For quite some time after I put it down, I didn’t know what to make of Marisa Silver’s new novel Little Nothing*. It’s a book as unusual as its heroine, Pavla.
Born in a nameless country (vaguely central or eastern European) at an unspecified time (perhaps the turn of the last century) to aged parents desperate for a child, Pavla consistently defies expectations. First, she’s born a dwarf, to her parents’ chagrin (her name means “little”). And then, as a child, Pavla proves exceptionally nimble in body and mind, earning the respect of her classmates and a place as her father’s helper in his plumbing projects.
And then she grows beautiful (though not taller)—a wondrous transformation to the village, but an alarming one for her parents, who fear for her future once they are gone. To the villagers, “Pavla is a sentence they cannot finish, an equation they cannot solve, and their desire to figure her out obviates any privacy she might otherwise hope for.”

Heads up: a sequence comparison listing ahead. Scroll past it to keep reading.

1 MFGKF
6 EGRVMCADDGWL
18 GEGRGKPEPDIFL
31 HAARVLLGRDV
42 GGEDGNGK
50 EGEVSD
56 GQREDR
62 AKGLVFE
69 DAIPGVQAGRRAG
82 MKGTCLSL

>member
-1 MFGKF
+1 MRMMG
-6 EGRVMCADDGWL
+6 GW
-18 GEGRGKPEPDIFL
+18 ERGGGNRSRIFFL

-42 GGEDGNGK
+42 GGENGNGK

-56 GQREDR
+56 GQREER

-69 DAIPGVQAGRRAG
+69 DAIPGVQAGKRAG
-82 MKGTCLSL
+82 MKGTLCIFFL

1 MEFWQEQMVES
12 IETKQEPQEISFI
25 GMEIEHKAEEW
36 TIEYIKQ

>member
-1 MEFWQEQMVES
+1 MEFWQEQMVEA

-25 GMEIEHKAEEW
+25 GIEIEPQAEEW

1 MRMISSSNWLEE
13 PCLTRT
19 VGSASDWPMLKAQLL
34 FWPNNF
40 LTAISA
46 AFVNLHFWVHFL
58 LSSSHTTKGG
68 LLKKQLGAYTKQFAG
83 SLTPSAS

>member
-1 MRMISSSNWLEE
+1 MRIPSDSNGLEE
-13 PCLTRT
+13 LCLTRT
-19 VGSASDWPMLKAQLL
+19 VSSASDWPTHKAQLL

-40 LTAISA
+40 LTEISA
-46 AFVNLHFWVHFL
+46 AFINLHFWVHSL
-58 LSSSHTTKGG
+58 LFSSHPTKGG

Gripped by fear and love, Pavla’s parents turn to a charlatan to “cure” Pavla; his torture makes her taller, but changes her too. Now the privacy she might have hoped for is obliterated; to make her way in the world, she must travel with the charlatan and his assistant, Danilo, playing the Wolf Girl in their vaudeville act.
These are the first of Pavla’s transmutations, some of which she is not even aware of; Danilo, who loves her from afar, is the witness who traces her over the course of the novel. Their stories run in parallel, passing through prison, tunnels, an asylum, a deep dark wood. In many ways, this is a book about how we find ourselves in dark, hidden places.
As have no doubt realized, Little Nothing begins in the world of the fairy tale, but we read Pavla’s incredible story through a realist lens (there is quite a bit about plumbing, for example). The first part of the book was so spellbinding, the prose so finely crafted, that I was disappointed when it was over; like Pavla, I wasn’t ready to leave the village where she’d come to be valued.
But in life, nobody escapes trauma, and the departure from the village is necessary. Little Nothing is an often allegorical story of how one strong, determined soul can be transformed, sometimes radically, by traumatic experiences, and by love. It’s haunting, and recommended.
*I received a copy of this book from the publisher for review purposes, which did not affect the content of my review.